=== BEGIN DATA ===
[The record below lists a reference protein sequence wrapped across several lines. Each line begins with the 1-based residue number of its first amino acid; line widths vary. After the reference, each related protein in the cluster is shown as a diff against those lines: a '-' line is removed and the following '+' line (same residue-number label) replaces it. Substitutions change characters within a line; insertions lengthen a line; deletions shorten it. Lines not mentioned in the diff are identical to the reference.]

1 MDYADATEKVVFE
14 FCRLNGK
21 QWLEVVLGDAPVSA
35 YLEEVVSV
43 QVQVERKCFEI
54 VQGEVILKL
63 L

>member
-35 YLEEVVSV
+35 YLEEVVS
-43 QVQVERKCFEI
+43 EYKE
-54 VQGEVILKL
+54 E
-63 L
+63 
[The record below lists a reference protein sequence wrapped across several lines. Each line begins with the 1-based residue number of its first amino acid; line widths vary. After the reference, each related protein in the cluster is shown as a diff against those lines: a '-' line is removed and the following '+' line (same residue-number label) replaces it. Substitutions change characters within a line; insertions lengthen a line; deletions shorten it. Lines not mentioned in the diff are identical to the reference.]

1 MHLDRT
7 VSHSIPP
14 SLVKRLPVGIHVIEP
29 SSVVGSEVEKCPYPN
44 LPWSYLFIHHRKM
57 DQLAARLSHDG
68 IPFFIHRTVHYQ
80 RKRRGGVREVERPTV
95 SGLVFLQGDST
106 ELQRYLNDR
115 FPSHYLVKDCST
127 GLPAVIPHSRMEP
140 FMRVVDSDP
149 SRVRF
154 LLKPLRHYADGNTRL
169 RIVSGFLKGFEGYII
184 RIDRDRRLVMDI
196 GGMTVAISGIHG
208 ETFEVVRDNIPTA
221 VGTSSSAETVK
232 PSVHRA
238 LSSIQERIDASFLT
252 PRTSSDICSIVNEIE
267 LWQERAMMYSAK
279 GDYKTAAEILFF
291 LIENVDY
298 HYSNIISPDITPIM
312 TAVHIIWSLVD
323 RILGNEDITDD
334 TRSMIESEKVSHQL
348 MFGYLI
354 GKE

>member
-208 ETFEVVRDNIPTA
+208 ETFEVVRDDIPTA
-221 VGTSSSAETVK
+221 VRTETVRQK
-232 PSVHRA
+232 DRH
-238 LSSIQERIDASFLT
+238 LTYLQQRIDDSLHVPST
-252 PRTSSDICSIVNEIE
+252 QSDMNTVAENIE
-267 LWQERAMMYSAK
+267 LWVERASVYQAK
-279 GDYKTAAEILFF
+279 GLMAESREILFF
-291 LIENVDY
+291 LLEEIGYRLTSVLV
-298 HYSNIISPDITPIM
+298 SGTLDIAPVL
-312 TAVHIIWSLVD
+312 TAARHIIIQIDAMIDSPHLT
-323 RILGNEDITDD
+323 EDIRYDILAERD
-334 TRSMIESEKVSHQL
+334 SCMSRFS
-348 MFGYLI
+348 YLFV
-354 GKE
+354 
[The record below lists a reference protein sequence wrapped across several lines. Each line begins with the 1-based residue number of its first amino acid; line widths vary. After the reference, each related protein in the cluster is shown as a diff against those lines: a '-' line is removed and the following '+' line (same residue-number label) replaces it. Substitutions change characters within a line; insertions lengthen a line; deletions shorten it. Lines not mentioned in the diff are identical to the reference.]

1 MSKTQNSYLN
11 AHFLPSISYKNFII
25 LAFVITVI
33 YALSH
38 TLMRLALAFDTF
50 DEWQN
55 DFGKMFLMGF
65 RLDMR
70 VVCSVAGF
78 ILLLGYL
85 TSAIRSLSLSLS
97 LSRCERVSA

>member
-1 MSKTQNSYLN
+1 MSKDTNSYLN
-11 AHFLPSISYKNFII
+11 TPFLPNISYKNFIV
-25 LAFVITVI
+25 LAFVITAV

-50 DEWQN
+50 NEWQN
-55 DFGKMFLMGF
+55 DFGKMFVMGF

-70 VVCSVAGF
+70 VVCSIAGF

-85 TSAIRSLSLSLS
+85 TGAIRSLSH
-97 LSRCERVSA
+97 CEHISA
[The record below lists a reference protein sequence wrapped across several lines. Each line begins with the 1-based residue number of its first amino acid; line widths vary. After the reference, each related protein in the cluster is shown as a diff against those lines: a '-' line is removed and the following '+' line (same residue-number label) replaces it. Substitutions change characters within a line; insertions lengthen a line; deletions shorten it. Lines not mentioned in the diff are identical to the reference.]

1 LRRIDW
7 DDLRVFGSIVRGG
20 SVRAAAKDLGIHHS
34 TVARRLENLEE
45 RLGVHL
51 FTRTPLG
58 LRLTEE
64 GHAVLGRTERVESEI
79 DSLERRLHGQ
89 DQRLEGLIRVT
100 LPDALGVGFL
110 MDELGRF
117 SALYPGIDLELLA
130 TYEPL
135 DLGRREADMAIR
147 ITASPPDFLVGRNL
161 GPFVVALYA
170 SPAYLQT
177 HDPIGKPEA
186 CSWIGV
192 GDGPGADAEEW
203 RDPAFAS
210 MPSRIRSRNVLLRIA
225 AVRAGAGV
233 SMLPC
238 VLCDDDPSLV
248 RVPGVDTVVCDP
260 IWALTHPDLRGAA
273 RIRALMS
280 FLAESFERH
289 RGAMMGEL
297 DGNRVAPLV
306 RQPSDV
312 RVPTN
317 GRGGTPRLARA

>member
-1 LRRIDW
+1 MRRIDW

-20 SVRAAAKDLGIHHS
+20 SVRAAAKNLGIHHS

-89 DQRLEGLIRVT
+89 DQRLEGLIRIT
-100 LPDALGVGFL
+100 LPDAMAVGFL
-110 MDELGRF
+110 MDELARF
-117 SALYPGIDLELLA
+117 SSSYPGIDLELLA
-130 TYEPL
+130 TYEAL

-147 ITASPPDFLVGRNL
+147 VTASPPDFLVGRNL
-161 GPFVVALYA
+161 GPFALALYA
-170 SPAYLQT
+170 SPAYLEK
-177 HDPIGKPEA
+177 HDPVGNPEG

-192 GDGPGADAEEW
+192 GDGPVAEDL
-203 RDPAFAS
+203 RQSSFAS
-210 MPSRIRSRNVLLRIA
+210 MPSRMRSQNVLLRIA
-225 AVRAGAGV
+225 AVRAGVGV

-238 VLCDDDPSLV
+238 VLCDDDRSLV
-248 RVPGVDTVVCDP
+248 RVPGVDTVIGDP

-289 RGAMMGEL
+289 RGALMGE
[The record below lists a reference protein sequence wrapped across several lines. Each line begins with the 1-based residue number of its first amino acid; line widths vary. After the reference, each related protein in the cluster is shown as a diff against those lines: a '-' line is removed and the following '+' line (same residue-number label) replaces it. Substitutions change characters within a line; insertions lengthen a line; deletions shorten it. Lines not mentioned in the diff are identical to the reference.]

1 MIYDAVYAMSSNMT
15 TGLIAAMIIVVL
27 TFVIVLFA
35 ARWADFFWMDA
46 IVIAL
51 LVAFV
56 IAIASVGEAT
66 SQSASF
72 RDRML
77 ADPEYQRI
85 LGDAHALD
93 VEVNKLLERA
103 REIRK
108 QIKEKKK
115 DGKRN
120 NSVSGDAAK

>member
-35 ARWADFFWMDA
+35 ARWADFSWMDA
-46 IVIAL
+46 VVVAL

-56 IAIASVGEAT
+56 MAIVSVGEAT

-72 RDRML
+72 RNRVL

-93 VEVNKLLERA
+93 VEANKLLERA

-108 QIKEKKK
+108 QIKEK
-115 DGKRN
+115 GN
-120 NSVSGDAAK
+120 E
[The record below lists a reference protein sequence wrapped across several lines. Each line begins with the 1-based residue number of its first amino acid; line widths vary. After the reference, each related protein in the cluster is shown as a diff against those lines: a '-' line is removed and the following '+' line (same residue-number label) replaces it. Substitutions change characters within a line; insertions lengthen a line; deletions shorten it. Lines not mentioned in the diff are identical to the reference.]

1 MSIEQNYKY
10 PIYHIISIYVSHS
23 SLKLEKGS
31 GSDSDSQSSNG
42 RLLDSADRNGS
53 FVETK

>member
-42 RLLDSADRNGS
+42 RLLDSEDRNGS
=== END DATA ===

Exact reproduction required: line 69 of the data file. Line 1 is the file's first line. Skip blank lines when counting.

+298 SGTLDIAPVL